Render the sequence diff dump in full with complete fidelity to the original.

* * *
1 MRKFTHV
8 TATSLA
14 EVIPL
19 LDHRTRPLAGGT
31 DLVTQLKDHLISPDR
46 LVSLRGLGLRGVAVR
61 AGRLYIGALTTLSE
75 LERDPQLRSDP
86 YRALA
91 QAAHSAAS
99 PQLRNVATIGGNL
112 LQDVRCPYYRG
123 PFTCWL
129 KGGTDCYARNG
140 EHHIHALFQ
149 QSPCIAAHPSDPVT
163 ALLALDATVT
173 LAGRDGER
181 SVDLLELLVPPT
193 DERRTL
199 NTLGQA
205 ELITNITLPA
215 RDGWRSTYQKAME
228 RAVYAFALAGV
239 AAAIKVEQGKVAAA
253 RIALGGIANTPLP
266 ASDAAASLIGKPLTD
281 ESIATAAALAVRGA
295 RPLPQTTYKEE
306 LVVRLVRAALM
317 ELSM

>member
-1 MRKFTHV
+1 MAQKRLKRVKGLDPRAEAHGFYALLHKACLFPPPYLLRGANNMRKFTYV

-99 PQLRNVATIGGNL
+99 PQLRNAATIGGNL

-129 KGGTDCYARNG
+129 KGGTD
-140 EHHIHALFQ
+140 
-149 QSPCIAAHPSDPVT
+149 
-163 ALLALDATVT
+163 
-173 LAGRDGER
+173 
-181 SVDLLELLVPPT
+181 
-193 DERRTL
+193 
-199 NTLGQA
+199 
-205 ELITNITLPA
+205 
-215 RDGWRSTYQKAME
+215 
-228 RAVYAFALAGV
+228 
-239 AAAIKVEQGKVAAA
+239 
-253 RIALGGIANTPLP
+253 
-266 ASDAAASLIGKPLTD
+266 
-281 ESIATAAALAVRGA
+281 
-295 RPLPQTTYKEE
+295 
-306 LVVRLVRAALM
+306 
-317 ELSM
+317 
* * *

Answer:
1 MRKFTHV
8 TATSLA
14 EVIPL
19 LDHRTRPLAGGT
31 DLVTQLKDHLISPDR
46 LVSLRGLGLRGVAVR
61 AGRLYIGALTTLSE
75 LERDPQLRSDP
86 YRALA
91 QAAHSAAS
99 PQLRNVATIGGNL
112 LQDVRCPYYRG
123 PFTCWL
129 KGGTDCYARNG
140 EHHIHALFQ
149 QSPCIAAHPSDPVT
163 ALLALDATVT
173 LAGRDGER
181 SVDLLELLVPPT
193 DERRTL
199 NTLGQA
205 ELITNITLPA
215 RDGWRSTYQKAME
228 RAVYAFALAGV
239 AAAIKVEQGKVAAA
253 RIALGGIANTPLP
266 ASDAAASLIGKPLTD
281 ESIATAAALAVRGA
295 RPLPQTTYKEE
306 LVVRLVRAALM
317 ELSM

>member
-1 MRKFTHV
+1 MAQKRLKRVKGLDPRAEAHGFYALLHKACLFPPPYLLRGANNMRKFTYV

-99 PQLRNVATIGGNL
+99 PQLRNAATIGGNL

-129 KGGTDCYARNG
+129 KGGTD
-140 EHHIHALFQ
+140 
-149 QSPCIAAHPSDPVT
+149 
-163 ALLALDATVT
+163 
-173 LAGRDGER
+173 
-181 SVDLLELLVPPT
+181 
-193 DERRTL
+193 
-199 NTLGQA
+199 
-205 ELITNITLPA
+205 
-215 RDGWRSTYQKAME
+215 
-228 RAVYAFALAGV
+228 
-239 AAAIKVEQGKVAAA
+239 
-253 RIALGGIANTPLP
+253 
-266 ASDAAASLIGKPLTD
+266 
-281 ESIATAAALAVRGA
+281 
-295 RPLPQTTYKEE
+295 
-306 LVVRLVRAALM
+306 
-317 ELSM
+317 